Sony and Sony Ericsson (SE) may have topped Greenpeace’s latest Guide to Greener Electronics, but almost all manufacturers saw their scores plunge thanks to new, more stringent marking criteria. Greenpeace decided that it was now necessary to make the grading system tougher and to create additional grading criteria. For example, it added more toxic compounds to its list of materials manufacturers must commit themselves to eliminate and provide a timeline for that process. Chemicals added to the roster of nasties include beryllium in all its forms and compounds of antimony. That’s were Apple failed, in the previous report it scored 6.7 but, has since seen its score drop to 4.1. Greenpeace admitted that the firm’s timeline for PVC and BFR phase-out is positive, but slapped the iPhone maker on the wrist for failing to provide a timeline over which it’ll withdraw use of other Earth-damaging chemicals, such as beryllium. It also lost points over its use of recycled plastic content; it’s somewhat sketchy information about plans for the reduction of its carbon footprint, and failure to provide any information about the amount of renewable energy it uses, if any.
Category Archives: Awareness and Hype
China’s carbon dioxide emissions contributed the bulk of last year’s 3.1 percent global rise in CO2 emissions, its emissions were about 14 percent higher than the United States and accounted for two-thirds of the global rise, the Netherlands Environmental Assessment Agency (PBL) said Friday. The United States was second with 21 percent, while the European Union was at 12 percent, India eight percent and Russia six percent. Cement clinker production was a major cause of the emissions, and with an increase of 10 percent in 2007 China now accounted for about 51 percent of global cement production, said the PBL. After the earthquake which recently hit the Sichuan province, it may be expected that the rebuilding of houses and roads for over five million people will cause the cement demand to soar even further. Overall in the US last year, CO2 emissions rose by 1.8 percent, mainly due to the cold winter and warm summer contributed to rising carbon emissions from heating and cooling functions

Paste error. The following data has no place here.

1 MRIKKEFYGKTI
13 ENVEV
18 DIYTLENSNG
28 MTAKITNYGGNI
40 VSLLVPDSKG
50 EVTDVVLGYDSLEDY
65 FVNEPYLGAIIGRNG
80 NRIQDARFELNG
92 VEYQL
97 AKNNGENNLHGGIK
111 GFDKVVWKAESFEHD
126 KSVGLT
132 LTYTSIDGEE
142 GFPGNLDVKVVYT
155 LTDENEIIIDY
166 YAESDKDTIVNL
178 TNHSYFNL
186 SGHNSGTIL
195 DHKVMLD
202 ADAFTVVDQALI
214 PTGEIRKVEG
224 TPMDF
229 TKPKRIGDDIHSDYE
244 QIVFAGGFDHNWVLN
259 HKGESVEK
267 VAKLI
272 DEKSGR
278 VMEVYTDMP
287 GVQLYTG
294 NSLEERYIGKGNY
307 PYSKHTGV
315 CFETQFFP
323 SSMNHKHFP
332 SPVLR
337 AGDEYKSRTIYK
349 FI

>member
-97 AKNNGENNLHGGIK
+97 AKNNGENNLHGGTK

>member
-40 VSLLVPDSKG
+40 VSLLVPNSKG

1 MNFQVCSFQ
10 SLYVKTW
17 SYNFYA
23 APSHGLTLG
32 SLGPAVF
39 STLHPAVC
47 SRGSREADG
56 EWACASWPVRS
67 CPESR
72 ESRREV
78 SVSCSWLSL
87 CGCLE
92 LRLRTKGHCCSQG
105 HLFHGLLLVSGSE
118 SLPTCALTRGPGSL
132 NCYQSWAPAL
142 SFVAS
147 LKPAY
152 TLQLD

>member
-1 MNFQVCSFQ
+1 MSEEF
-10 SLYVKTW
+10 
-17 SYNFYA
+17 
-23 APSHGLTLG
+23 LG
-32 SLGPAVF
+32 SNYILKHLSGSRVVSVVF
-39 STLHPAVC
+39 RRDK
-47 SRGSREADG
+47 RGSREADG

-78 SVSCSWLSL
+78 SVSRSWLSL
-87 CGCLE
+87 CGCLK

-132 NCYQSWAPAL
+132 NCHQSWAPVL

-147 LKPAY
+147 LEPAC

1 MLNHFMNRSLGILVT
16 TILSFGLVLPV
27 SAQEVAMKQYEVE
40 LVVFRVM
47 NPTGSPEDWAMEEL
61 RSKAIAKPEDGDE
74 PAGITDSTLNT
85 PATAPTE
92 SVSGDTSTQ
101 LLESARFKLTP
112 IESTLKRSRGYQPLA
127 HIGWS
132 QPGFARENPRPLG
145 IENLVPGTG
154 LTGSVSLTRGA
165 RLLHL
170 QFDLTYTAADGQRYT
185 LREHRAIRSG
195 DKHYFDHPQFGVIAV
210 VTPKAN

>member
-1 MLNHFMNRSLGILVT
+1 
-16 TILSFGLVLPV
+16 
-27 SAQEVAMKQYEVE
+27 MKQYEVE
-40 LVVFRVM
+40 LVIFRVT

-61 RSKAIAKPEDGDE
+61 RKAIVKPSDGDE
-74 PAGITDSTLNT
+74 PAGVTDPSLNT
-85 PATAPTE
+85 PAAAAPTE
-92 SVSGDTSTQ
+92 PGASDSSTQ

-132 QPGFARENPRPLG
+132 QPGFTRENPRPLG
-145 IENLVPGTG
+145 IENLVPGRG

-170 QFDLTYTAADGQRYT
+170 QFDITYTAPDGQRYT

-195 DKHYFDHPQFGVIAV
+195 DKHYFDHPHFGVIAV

A group of fourth graders have gone ahead and put forth a proposal to reduce paper wastage asking local governments to join them in the fight against global warming by changing their margins to reduce paper consumption and help stop deforestation as well. The kids calculated that we can save 6,156,000 trees per year if everyone in the U.S. just reduced their margins while printing. Assuming you change from ½ to ¼ inch margins on all sides, you’ll save 6.667% of a single sheet of paper. And that means that for every fifteen pages of changed margins you’ll have put over one page back into the forest, monumental work for a fourth grader.
It’s very rare that a IT infrastructure company takes the initiative to offer its clients a complete green solution in its product package itself. Project Big Green by IBM, is a $1 billion project aimed to provide customers with high computing capacity in a smaller footprint while saving on power, cooling and space costs. It is designed to introduce new technologies that customers will be able to use in order address energy challenges in data centers. A modular data center may be the right move for a company that doesn’t want to take on the additional cost of building out a data center, but is still looking for high computing efficiency; off setting costs and adding efficiency are driving IBM and its customers to adopt ecologically friendly products. Very few companies are doing power efficiency or space efficiency because it is the ecologically right thing to do. This has however received lukewarm response simply due to the fact that, in most cases the IT head isn’t the one who pays the power bills so why saving on energy & heating costs be his concern.
Japan has initiated its ‘Cool Earth Initiative’ in which it outlines that Japan will reduce its carbon emissions by 60-80% by 2050. It also called other nations of the world to strive to cut by half the global carbon dioxide output by 2050. G-8 summit leaders voiced support for that last year. Japan is struggling to meet obligations under the Kyoto global warming pact to cut emissions of greenhouse gases by 6 percent below 1990 levels by 2012. Emissions’ trading involves the setting of caps and credits on greenhouse gas production. Any company or nation emitting levels higher than those allotted would have to buy credits from those emitting lower levels. Prime Minister Yasuo Fukuda said Japan would use a broad range of strategies to reduce its emissions, including investment in new technologies, stiff construction standards to create energy efficient buildings, an array of tax incentives and a public awareness campaign.Continue reading
DHL has initiated a GoGreen initiative to encourage its workforce to cut their carbon footprint by 30% before 2020. By switching off the lights at DHL offices worldwide it estimates it will reduce 5.2 metric tones of carbon dioxide. This includes offices across the UAE, Bahrain, Qatar, Oman, Middle East and North Africa – is part of the company’s GoGreen Program that was launched in April this year. The program brings together all elements of its climate change initiatives and will work to improve DHL’s carbon efficiency. “Lights Off” aims to increase the environmental awareness of DHL employees and promotes the responsible use of energy. The company encourages staff to adjust their daily habits in terms of paper, water and resource usage thereby contributing to making it a more environmentally-friendly company.Continue reading